Putting jazz stories into print
Posted on 28th Jun 2020 by John Rosie
There are over 4,500 books in the National Jazz Archive. This shows that any new jazz book faces a lot of competition.
When I started to publish books about jazz I was given some good advice by a retired accountant from a publishing firm: ‘publishing is a good way to turn a large fortune into a small one’. There was no large fortune to worry about so that did not seem to be a problem. He also told me that editors always overestimate the number of books they will sell – ‘always’ might have been a small over-statement but it contained a fundamental truth.
More recently, at a National Jazz Archive event, I fell into conversation with a woman sitting next to me. That kind of thing often happens at archive events in intervals or before the start of concerts – it’s a friendly environment. She asked me ‘Don’t people who like jazz buy records, not books?’ I wished I had met her twenty years earlier – it has taken me a long time to discover this.
Perhaps the one piece of advice I would give to anyone thinking of writing or publishing a book about jazz, apart from saying ‘don’t’, would be ‘choose a subject you really enjoy’ because making money from it is very unlikely. It helps to have some other source of income, such as a job, a pension, a redundancy payment, or a partner who has a job and supports the whole project. I was very fortunate in all of these.
Northway started with the publication of a book edited by my husband, Roger, or perhaps it really began with a New Year celebration organised by the local Labour Party in Islington. The band for the evening was led by Harry Gold, a musician from an earlier era, already in his nineties, who was still jumping around on the stage after midnight and calling out to the audience, ‘Why aren’t you getting up to dance? What’s the matter with you? Are you too tired?’ We contacted Harry afterwards and found that he lived in the next road to us and had written his autobiography. A little while later he asked Roger to help with the book and they met in a local pub, Harry, a diminutive figure, pulling his typewritten manuscript along in a shopping bag on wheels.
I’ll miss out the hard work, the beer and the Irish whiskey that went into the editor’s conversations with Harry and the retyping to produce the final manuscript, and the design of a cover by our son and a friend. If you want to publish you need family and friends like these.
In February 2000 we had 2,000 copies of Harry’s book, Gold, Doubloons and Pieces of Eight, and the first and best Northway launch party took place at the 100 Club. We sold 153 copies at this event, and Harry signed all of them in the intervals between sets leading his band on the stage. Our second-best party (I am sure Digby Fairweather will not mind being second in this example) was a year or so later when we launched his Notes from a Jazz Life, also at the 100 Club through the generosity of Roger Horton.
I sometimes wonder whether we would have had more conventional success if we had asked someone to write a book about Miles Davis, John Coltrane, or some other American jazz great, no matter how many books on the same subject were already published. There was a lot of satisfaction however in telling the stories of British musicians.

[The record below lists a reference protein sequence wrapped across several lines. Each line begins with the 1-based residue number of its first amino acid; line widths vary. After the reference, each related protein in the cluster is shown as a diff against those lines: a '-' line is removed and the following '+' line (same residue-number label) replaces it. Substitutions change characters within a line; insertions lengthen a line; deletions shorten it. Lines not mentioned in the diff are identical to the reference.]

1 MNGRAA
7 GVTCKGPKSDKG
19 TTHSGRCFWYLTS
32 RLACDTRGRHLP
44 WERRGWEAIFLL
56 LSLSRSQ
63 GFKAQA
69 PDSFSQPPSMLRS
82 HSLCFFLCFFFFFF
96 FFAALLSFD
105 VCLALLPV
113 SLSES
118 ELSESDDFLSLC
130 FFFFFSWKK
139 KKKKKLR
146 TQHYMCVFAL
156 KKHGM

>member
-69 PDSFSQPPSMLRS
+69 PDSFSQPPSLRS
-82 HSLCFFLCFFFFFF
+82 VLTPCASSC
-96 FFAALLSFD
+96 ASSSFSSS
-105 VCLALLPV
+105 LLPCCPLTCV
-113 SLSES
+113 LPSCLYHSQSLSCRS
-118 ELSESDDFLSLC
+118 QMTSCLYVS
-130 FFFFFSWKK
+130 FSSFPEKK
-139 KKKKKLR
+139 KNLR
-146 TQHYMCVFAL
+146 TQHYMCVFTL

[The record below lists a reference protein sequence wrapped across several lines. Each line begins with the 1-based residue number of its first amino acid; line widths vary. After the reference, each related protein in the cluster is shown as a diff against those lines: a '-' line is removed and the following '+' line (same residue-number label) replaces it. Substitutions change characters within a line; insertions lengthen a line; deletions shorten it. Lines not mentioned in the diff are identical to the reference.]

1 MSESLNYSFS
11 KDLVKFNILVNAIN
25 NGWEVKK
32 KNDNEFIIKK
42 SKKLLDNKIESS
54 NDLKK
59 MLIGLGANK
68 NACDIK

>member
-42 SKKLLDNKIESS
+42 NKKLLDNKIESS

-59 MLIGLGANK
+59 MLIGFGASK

Alto saxophonist Peter King’s autobiography grapples with the story of his immense talent and addiction in a world where drugs were not unknown. More light-heartedly, it describes his attempt as a boy to make a clarinet until his parents took pity on him and gave him the £4 for a secondhand instrument, and his taking Ben Webster back to his Mum for Sunday lunch, as well as his friendship and differences with Tubby Hayes.
Chris Searle’s book, Forward Groove, takes a radical approach, exploring responses through jazz to issues of racism in Britain and America. Some of our books combine an exploration of the wide range of jazz styles developed by great British musicians with insights into the racial issues affecting jazz musicians of African descent in Britain, including trumpeter Leslie Thompson, altoist Joe Harriott, and bassist Coleridge Goode.
Personal favourites for me include the exploration of what jazz is about in The Jazz Composer by Graham Collier, and Alan Plater’s Doggin’ Around, a memoir of his life in theatre, film and music, including some wonderfully told stories about Joe Harriott. Our most recent book, a biography of American bass player Henry Grimes, written in Germany by Barbara Frenz, combines a roller-coaster life-story with an account of his work with other great musicians including Sonny Rollins.
I think our books reflect the trans-Atlantic and pan-European nature of jazz but my deepest regret is that Northway never published a book about a woman musician, because no one ever offered us one. The neglect of women in jazz has recently been challenged by the 2018 National Jazz Archive exhibition ‘Women in Jazz’ at the Barbican Music Library.
Perhaps the most important lesson for me through Northway is that the British jazz world is full of great characters, people who overcome all kinds of adversity in order to be musicians.
We are unlikely now to publish more books but I’d like to suggest that the National Jazz Archive is a great place to view the range of books, articles and archive materials about jazz and its origins through the last hundred years, and a wonderful resource for future researchers.
Book images © Northway Publications
More articles you might find of interest